1949: “She possessed to an uncommon degree the qualities requisite to her office”: Gertrude Brinkclé and the Historical Society of Delaware

Gertrude Brincklé

In 1949 the Historical Society’s librarian, Gertrude Brincklé, announced her resignation. She was an integral part of the organization. She served as librarian from 1941-1949, had knowledge of Delaware and its residents, and worked tirelessly for the Society. Her resignation, however, did not signal the end of her employment with the Historical Society of Delaware. After her tenure as librarian, Gertrude Brincklé became the executive secretary for the Society and held that position until 1954. Throughout her life Gertrude was employed in a number of fields working as a model, secretary, and librarian.

Gertrude Brincklé was born in Fort Hamilton, New York on May 6, 1885. She received her education from Misses Hebbs School. From 1904-1911 she was a secretary and model for Howard Pyle, a well known artist and author. After working for Howard Pyle, she then served as a secretary to Emily Bissell, a Delawarean who helped found the Delaware Chapter of the Red Cross (Bissel also created the American Christmas Seal in 1907 to raise money to fight tuberculosis). She worked for Emily Bissell from 1912-1926. Gertrude continued to work as a secretary and from 1926-1941 was the secretary to Ellen DuPont Wheelwright.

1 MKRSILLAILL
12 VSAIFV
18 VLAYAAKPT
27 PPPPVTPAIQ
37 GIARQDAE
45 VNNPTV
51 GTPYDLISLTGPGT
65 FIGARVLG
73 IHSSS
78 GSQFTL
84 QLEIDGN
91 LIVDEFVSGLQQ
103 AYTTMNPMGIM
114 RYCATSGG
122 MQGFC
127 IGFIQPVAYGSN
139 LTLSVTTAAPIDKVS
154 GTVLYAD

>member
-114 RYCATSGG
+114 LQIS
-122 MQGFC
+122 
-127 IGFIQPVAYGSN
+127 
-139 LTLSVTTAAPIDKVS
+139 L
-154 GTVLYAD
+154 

Gertrude Brincklé was next employed by the Historical Society of Delaware as the sole librarian. The Society records consistently show she was an integral part of the organization. When she announced her resignation as librarian in 1949 it was “accepted with regret” due to her years of “fine service.”  When she left the organization after 13 years in 1954, the Society remarked that Gertrude Brincklé:

“Possessed to an uncommon degree the qualities requisite to her office: she was interested in people and things; she had a fine Delaware and Wilmington background; she was acquainted with most of our members before they joined the Society; she had tact, patience, and understanding; and she worked with the staff and the directors with discretion and ease.”


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